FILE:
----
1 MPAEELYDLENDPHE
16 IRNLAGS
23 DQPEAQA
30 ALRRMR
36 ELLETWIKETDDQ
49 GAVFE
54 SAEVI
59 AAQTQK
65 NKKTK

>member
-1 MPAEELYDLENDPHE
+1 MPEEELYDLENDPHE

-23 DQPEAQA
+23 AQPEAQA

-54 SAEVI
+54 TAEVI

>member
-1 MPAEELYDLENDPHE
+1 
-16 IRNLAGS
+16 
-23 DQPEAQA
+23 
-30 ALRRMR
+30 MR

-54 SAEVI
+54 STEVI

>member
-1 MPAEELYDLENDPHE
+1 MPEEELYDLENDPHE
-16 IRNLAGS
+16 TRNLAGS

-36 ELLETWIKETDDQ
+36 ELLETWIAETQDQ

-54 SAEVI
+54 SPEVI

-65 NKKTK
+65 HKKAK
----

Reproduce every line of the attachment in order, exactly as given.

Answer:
1 MPAEELYDLENDPHE
16 IRNLAGS
23 DQPEAQA
30 ALRRMR
36 ELLETWIKETDDQ
49 GAVFE
54 SAEVI
59 AAQTQK
65 NKKTK

>member
-1 MPAEELYDLENDPHE
+1 MPEEELYDLENDPHE

-23 DQPEAQA
+23 AQPEAQA

-54 SAEVI
+54 TAEVI

>member
-1 MPAEELYDLENDPHE
+1 
-16 IRNLAGS
+16 
-23 DQPEAQA
+23 
-30 ALRRMR
+30 MR

-54 SAEVI
+54 STEVI

>member
-1 MPAEELYDLENDPHE
+1 MPEEELYDLENDPHE
-16 IRNLAGS
+16 TRNLAGS

-36 ELLETWIKETDDQ
+36 ELLETWIAETQDQ

-54 SAEVI
+54 SPEVI

-65 NKKTK
+65 HKKAK